The article below originally appeared in the San Mateo Daily Journal and is being reprinted with permission.

College of San Mateo shot putter extraordinaire Evan McDaniel was a 175-pound thrower who qualified for the Nevada state track and field meet as a senior at Spanish Springs High School in Sparks, Nev. in 2005.

Four years later, he had his degree in biology from University of Nevada-Reno but, with no track and field team at the university, he thought his career was over after high school.

Or so he thought.

“I coached a little bit after high school. I would just dabble with [throwing],” McDaniel said. “I stopped (coaching my alma mater) in 2008.”

Fast forward to 2011 and McDaniel, who had moved to San Mateo, was on the athletic field at College of San Mateo, training a decathlete friend. It just so happened CSM track coach Joe Mangan was wandering around and saw a discus go flying into the air. He went down to find out what was going on and a struck up a conversation with McDaniel.

Two years later, McDaniel is the leading community college shot putter in the nation. His season-best mark of 58 feet, four inches is about a foot better than the second-best throw in the nation. At the state championships, his main competition will come from Riverside’s Connor Einck, whose best throw this season is 55-11.

In the discus, McDaniel has the ninth-best effort in the country and the fourth-best in the state.

“The only day I was up here and the opportunity opened up,” McDaniel said, 26. “It was a total accident coming up here. That was just ridiculous looking back on it.”

Since he did not compete in athletics at University of Nevada, McDaniel still has college eligibility. When he found out he was still eligible to compete in college, he jumped at the chance, enrolling mainly in online courses at CSM. Saturday, he will attempt to win a state title in the shot put when CSM hosts the 63rd California Community College Athletic Association Track and Field State Championship. The competition started Friday with a number of field event finals, along with the first day of the multi-discipline events — decathlon and heptathlon. Saturday, however, is the big day with all the running events being contested as well as the conclusion of the field events.

Competition begins 9 a.m. Saturday and is expected to conclude about 5:30 p.m.

McDaniel said he thought about competing after high school, but two things stood in his way: the fact University of Nevada did not have a men’s track and field team and his own attitude.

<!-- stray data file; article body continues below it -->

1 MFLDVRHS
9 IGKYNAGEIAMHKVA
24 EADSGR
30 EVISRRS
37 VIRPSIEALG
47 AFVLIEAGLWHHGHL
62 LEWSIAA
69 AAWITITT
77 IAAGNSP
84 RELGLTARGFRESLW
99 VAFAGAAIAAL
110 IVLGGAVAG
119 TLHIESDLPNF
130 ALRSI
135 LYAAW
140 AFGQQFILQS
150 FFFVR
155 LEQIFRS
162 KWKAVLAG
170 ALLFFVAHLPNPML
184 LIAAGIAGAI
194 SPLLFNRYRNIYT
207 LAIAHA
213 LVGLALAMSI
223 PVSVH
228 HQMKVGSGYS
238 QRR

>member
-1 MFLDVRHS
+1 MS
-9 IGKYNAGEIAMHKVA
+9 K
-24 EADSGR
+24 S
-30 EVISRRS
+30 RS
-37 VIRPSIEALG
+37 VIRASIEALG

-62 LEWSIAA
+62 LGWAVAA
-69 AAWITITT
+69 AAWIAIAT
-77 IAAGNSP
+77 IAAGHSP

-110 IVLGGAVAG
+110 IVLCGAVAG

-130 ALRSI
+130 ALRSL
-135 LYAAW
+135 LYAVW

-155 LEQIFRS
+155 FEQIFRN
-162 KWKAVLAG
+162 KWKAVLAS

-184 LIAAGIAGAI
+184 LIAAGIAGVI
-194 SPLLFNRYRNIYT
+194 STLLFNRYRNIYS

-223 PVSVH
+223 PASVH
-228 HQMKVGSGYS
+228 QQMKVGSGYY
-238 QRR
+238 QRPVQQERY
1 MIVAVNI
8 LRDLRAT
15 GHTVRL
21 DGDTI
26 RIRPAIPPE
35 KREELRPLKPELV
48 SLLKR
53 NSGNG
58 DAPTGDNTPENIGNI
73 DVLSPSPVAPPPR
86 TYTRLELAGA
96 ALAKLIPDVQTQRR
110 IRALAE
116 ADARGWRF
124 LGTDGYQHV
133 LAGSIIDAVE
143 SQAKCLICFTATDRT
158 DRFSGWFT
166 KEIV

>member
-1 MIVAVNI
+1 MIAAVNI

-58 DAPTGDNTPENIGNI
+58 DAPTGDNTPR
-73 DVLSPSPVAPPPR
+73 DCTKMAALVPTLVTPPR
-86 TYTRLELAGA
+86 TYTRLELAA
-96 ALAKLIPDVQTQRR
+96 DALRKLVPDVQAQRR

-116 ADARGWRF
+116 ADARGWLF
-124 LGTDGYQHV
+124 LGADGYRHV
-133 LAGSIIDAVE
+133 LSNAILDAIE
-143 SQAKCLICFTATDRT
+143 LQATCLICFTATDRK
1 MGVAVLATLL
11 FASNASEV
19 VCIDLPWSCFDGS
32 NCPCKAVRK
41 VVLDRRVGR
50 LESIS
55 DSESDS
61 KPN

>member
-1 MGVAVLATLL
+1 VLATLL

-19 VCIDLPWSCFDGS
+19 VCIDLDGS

“I never thought I was a very good thrower,” McDaniel said. “I still loved it, but there was nowhere to compete (in Nevada).”

Since his senior year of high school, however, McDaniel has packed on the pounds — “All naturally,” he is quick to add — and is now a rock-solid 258 pounds. Add in the coaching of throws guru Mike Lewis and it has added up to McDaniel becoming one of the best shot putters and discus throwers in the state.

He also competes in the hammer throw and javelin, but it’s in the other two disciplines he has made his mark.

“I would still be screwing around doing nothing without [Lewis]. He’s just an awesome man to be in my life,” McDaniel said. “I knew as soon as I started throwing with him, I knew he was a good coach. He knows the throws.”

It’s one thing to have a coach to know what he’s doing. It’s another to be able to implement those instructions. It’s a two-way street and as good as coach Lewis is, McDaniel is an equally good student.

“I consider myself a really coachable person,” McDaniel said. “I’m able to make the adjustments.

“It’s astounding how technical the throws are. There are so many adjustments you have to make.”

McDaniel said he’s not necessarily looking to win a state championship. He just wants to perform at his best when it matters the most.

“I’m not concerned where I place. I have some distances where I want to get. I want to throw 60 feet in the shot. I want to get the hammer above 170 (feet) and get the discus in that same realm,” McDaniel said. “For track, it’s more individual. It’s a sport based on individual events. It’s not really a head-to-head competition.

“For track athletes, it’s more about setting your own standards.”

Now a certified trainer at 24 Hour Fitness in San Mateo, McDaniel would love to continue throwing after his CSM career. There is a lot more opportunities to continue competing in California, compared to Nevada. After all but giving up the sport once, he’s not ready to close the door too quickly again.

“I’m lucky to have gotten back into it. I’ll try to take it as far as I can. I love throwing [stuff]. I want to throw more [stuff],” McDaniel said. “I’m really trying to come back as part of the coaching staff. … Just give back.”